Accomplished

This piece from Claire Zulkey (writer, host of Funny Ha Ha, and all around cool lady) about the things we achieve with our kids made me want to share some of my “triumphs”.

I can absolutely relate to the amount of effort and worry that comes along with your first solo trip with your baby. It took me FOUR MONTHS to put him in the car and drive by myself. It was less about not wanting to do it and more because I have three other people who can help, most notably a partner who is at every doctor’s appointment and available for errands and such.

That dumb diaper bag really does need to be filled with everything from toys and a pacifier to food (even a thing of formula and a bottle of water just in case I somehow spill my breast milk or something happens and he needs to eat more) and a change of clothing. A burp rag. A blanket. Wipes. Diapers (five million). Plastic bags for dirty clothing and diapers. A changing pad. And this is nothing compared to what’s in store when he needs things like snacks or different shoes or layers or other items to entertain him.

I fretted over what I would do if he started crying while I was driving. Like, what if I were on some road where you couldn’t pull over (OK, this is far fetched, but if you’ve been on 90 with all of the construction, it’s a little more plausible. Fine, not really.)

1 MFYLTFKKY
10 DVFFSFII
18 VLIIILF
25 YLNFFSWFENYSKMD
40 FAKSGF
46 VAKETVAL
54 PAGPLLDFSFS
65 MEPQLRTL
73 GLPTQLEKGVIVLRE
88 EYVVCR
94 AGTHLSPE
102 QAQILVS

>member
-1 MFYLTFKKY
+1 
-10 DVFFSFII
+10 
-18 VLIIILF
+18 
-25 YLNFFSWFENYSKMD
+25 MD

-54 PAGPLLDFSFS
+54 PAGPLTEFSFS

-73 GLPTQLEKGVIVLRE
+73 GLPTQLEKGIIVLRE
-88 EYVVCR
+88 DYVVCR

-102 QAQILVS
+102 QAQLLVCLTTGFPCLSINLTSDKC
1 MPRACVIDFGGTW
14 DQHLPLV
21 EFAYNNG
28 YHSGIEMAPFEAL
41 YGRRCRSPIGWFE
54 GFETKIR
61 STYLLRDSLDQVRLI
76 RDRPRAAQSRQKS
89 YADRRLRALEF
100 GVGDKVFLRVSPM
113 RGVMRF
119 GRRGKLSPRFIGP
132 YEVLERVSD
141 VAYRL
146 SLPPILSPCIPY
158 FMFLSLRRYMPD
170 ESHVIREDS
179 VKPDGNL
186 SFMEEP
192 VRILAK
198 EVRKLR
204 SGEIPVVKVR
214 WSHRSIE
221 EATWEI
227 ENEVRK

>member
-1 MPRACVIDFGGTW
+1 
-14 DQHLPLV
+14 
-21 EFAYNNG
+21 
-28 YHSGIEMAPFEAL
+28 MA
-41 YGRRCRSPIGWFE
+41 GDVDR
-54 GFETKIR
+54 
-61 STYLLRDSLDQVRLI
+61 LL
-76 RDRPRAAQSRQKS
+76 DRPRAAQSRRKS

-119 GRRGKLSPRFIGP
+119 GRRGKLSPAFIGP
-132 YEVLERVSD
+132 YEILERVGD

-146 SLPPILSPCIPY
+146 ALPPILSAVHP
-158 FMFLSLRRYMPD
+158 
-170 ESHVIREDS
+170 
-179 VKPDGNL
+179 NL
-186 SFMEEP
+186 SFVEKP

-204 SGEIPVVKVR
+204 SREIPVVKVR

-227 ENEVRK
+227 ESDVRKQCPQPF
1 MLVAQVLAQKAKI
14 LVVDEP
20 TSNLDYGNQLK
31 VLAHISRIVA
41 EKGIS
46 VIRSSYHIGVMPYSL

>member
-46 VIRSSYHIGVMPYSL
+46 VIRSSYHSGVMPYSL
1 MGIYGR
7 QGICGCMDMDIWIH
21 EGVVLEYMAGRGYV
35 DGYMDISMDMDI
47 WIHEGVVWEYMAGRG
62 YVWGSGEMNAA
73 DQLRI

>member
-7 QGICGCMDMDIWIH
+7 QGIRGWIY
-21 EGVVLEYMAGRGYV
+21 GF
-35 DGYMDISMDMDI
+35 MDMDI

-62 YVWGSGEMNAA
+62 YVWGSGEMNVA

In a couple of weeks, we’re driving to North Carolina so he can meet my partner’s family. Maybe we’re crazy, but the airport and a plane ride (and the cost and not having a car to use while we’re there for a week) didn’t seem like the better option. While I’m trying to GO WITH THE FLOW about the whole thing, I’m not so secretly terrified he’s going to cry the whole way and we get stuck in some horrible motel in the middle of nowhere. Though really, if that’s the worst case scenario, we’ll be in decent shape.

There are other, smaller things that I’m perfectly happy to admit I patted myself on the back over.

  1. Sticking a thermometer up his butt
  2. Holding his arms down while he got vaccinations
  3. Cradling him while he was having his blood drawn
  4. Letting him cry (for a little while) himself to sleep
  5. Cutting his fingernails (and accidentally nipping his finger for which I felt like I’d shot a baby bunny point blank in the face)
  6. Giving him a bath

And I know there will be other times (some of which I’ve tried to prepare myself for [like when he gets really sick for the first time]) that will probably warrant even more self-congratulations. Not because this stuff is hard, per se. It’s just new. The other worldly love and bond that some people describe they have about their children, I feel is what’s at play when you get through tiny moments with your brand new baby.

Imagining my kid with a high fever or a terrible cough is knowing that I will feel an actual tug on the inside, something squeezing my gut and heart at the same time, ever so slightly.

So when I do something I consider scary because failing at it would mean anywhere from discomfort to the death of my child, it’s a feeling of competency that I’ve never experienced.

-Carly

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